<The patch is of felt on felt construction.
The camp was originally located at a site called Boothe’s Landing. It was founded in 1917 and operated from 1917-1923 under the Wallace, Kellogg and Coeur D' Alene County Council. The Camp was named for Mr. Easton early-day President and general manager of the Bunker Hill Co. Mine. On June 8, 1920, Scout Executive R. Frazier and 5 Boy Scouts started to improve the Camp. They built a Dining Hall that was 20 by 30 feet, installed floors for 5 tents, and cleared a spot for a parade ground. The improved camp opened on July 3, 1920 for 4 weeks, and camped a total of 58 boys. The cost for Camp was 85 cents per day.
On May 20, 1929, Fred A. Fritze gave the Idaho Panhandle Council a gift of 214 acres at Gotham Bay located on Lake Couer d’Alene to be used as the Boy Scout Camp. On May 29th, the St. Joe Boom Company furnished a cook house and bunkhouse for Frank James and his crew to live in while they built buildings on the property. Camp was ready to camp Scouters on July 6, 1929. The Camp property stayed the same until 1994 when Idaho Forest Industries donated 180 acres to enlarge the Camp.
The new site was named after Stanley A. Easton who was the 1st Council President of the Idaho Panhandle Council.
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Today Camp Easton has 383 acres of forested camp and ¾ miles of beautiful Coeur d’Alene lakefront.
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Directions: Take Interstate 90 East to Exit #22 (7 miles East of Coeur d’Alene). Go south toward Harrison on Idaho’s Scenic Byway, Highway 97. In a short 11 miles you are there!
Farragut State Park is a State Park in Northern Idaho. During World War II, it was the Farragut Naval Training Station, a major training base of the U.S. Navy. The base was named after David Farragut the first Admiral in the U.S. Navy, the leading naval officer during the Civil War. The 4,000 acre park is located it the Southern tip of Lake Pend Oreille in the Coeur d’Alene Mountains, the northwest range of the Bitterroot Mountains. The park is east of Athol, Idaho and about thirty miles from the city of Coeur d’Alene.
>These patches came off an early tan sash.
Camp Grizzly of the present day Inland Northwest Council is located 14 miles east of Potlatch, Idaho on the edge of the St. Joe National Forest. Click here for more history
Camp Hunt of former Cache Valley Area Council Utah-Idaho-Wyoming.
Island Park Scout Camp of the former Grand Teton Council.
Camp Laird of the former Inland Empire Council was located fourteen miles east of Potlatch on the edge of the St. Joe National Forest. Click here for more history
<Camp Laird (middle) of the Inland Empire Council.
Later the Inland Empire Council was broken up into two Councils, the Inland Empire Council to the North, and the Lewis-Clark Council to the South. The new Lewis-Clark Council (Lewiston, ID) gained ownership of the Camp Laird property in Potlatch. The patches below are from the Lewis-Clark Council. This is the same property as the later named Camp Grizzly. Click here for more history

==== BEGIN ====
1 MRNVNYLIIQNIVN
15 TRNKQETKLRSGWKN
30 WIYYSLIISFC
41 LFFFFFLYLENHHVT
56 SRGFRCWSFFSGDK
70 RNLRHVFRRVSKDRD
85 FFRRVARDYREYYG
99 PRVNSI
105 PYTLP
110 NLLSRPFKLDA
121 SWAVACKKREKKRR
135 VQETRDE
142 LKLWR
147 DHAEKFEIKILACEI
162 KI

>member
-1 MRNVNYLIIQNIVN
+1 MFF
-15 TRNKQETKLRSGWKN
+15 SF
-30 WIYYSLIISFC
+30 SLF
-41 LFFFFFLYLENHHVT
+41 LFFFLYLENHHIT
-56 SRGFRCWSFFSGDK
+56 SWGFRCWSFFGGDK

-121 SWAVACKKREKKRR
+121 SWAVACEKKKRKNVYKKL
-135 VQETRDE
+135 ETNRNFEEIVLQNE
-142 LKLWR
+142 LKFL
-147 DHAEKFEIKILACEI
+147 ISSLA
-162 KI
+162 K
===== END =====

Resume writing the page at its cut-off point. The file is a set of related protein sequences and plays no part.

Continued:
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>late 1930s, came with patches above.
>Rudesill C. Camp Laird, 1939
(need)(need) <Picture courtesy of the D. Bonstrom Collection.
The new Inland Empire Council (Spokane, WA) decided that it also wanted to have a Camp Laird so it opened it's camp Laird onIdaho's Chatcolet Lake July 8, 1940. Chatcolet Lake is located at the lower end of scenic Lake Coeur d'Alene.
>1940 reference to Camp Laird on Chatcolet Lake(circa 1940 -need)
>July 9, 1940
Camp Ledgerock or Ledgerock Scout Reservation of the former Idaho-Panhandle Council. Very little is known amongst the collectorate about this Scout Camp. If you have information, please let me know.
Camp Little Lemhi of the present day Grand Teton Council (former Tendoy Area Council) is nestled among the tall pines of the Yeaman Creek Canyon, just below the Palisades Dam in Idaho. The Camp was dedicated July 4, 1959. (The News Examiner Bear Lake County, ID).
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Camp Morrison is the main summer camp for the Ore-Ida Council. The Camp is located in the Idaho Central Rocky Mountains adjacent to Payette Lake in the Payette National Forest, 100 miles north of Boise, Idaho and three miles east of McCall, Idaho. Before their merger in 1966, Camp Morrison was the deeded summer camp of the Mountainview Council.
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Mountainview Scout Reservation
Camp Murtaugh is an operating camp of the Snake River Council.
Camp Musselshell of the ? Council, 1936.
Camp O'Hara of the ? Council, 1943.
Salmon River High Adventure Base of the Ore-Ida Council is located on the Salmon River near Riggins Idaho, 185 miles north of Boise, Idaho. The SRHAB welcomes youth of Varsity and Exploring age who are ready for a challenging high adventure of river running, hiking and rappelling.